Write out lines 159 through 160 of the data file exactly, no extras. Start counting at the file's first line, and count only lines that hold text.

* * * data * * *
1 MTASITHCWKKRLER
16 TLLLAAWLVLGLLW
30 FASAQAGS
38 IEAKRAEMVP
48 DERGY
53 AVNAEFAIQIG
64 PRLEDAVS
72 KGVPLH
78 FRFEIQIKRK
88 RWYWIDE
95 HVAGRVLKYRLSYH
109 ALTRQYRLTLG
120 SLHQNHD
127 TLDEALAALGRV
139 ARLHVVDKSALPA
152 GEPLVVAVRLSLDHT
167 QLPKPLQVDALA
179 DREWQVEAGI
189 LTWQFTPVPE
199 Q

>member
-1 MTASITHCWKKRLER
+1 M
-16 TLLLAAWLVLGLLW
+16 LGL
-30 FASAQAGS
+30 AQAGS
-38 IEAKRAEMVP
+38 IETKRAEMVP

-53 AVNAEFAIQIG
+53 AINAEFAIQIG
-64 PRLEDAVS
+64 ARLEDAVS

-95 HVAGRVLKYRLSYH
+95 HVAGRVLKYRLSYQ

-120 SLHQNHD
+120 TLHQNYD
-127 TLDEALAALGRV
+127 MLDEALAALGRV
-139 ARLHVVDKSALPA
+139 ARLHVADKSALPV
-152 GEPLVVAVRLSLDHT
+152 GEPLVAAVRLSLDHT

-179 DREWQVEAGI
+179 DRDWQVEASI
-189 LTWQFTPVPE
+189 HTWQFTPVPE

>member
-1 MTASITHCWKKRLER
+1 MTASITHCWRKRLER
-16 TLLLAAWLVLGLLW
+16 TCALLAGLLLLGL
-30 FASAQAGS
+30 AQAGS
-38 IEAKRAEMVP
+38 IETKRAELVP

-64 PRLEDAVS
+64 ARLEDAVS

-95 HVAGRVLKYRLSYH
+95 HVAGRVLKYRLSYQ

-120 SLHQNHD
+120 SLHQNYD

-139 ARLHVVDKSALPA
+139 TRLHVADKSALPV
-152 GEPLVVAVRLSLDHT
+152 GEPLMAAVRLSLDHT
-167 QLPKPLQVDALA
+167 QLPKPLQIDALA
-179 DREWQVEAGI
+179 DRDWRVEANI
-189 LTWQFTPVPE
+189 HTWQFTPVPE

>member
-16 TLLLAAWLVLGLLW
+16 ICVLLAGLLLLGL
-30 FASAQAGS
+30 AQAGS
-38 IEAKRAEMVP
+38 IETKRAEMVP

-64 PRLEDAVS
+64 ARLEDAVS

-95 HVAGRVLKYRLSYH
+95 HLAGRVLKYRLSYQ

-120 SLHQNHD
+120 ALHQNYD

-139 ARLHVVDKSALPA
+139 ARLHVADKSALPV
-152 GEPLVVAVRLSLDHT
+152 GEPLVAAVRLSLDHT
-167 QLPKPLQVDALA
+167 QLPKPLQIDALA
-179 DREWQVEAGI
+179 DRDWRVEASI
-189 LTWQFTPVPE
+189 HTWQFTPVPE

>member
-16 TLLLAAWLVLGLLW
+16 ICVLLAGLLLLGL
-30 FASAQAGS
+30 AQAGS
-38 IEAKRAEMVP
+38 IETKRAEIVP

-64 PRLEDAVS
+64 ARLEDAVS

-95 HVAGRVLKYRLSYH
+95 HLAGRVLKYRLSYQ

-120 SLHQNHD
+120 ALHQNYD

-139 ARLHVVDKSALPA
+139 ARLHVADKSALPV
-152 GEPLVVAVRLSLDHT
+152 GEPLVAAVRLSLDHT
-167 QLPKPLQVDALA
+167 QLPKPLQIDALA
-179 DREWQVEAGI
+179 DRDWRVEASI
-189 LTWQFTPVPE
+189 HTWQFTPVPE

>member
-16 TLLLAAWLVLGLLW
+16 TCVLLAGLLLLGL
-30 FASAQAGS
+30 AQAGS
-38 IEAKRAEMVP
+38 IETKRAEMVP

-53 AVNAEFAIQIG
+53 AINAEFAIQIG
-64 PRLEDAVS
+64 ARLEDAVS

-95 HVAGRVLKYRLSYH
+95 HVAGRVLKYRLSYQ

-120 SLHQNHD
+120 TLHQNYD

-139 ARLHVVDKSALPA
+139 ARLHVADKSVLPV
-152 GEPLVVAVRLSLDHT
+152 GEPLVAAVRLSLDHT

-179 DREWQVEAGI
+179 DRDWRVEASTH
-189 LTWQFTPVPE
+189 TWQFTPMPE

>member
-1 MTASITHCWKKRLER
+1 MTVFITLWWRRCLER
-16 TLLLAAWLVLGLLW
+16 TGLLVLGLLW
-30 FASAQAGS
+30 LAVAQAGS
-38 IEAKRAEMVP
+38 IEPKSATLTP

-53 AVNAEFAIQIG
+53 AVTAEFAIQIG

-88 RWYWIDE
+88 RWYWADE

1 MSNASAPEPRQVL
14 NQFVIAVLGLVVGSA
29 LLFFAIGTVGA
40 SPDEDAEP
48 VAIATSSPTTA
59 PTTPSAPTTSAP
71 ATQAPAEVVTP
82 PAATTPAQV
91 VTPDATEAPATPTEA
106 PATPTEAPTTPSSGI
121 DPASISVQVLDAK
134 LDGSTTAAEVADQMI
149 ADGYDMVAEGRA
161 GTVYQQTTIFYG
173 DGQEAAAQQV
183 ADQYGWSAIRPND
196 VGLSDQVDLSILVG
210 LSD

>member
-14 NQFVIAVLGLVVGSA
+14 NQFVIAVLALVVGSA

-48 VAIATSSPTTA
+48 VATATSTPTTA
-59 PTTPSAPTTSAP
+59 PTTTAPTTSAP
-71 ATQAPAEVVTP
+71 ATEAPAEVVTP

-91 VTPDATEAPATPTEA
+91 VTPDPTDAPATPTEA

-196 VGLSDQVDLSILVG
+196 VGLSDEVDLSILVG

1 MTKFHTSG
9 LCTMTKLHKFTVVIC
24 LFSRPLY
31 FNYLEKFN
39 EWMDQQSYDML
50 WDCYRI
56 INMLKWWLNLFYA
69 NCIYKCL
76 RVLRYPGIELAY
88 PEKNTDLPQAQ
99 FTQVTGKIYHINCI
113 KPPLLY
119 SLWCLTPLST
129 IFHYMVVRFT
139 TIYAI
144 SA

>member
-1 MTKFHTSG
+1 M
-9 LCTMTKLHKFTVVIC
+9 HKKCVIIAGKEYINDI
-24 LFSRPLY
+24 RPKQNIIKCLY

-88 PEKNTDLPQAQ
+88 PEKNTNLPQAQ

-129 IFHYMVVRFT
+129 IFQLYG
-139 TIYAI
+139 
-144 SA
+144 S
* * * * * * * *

48 VAIATSSPTTA
59 PTTPSAPTTSAP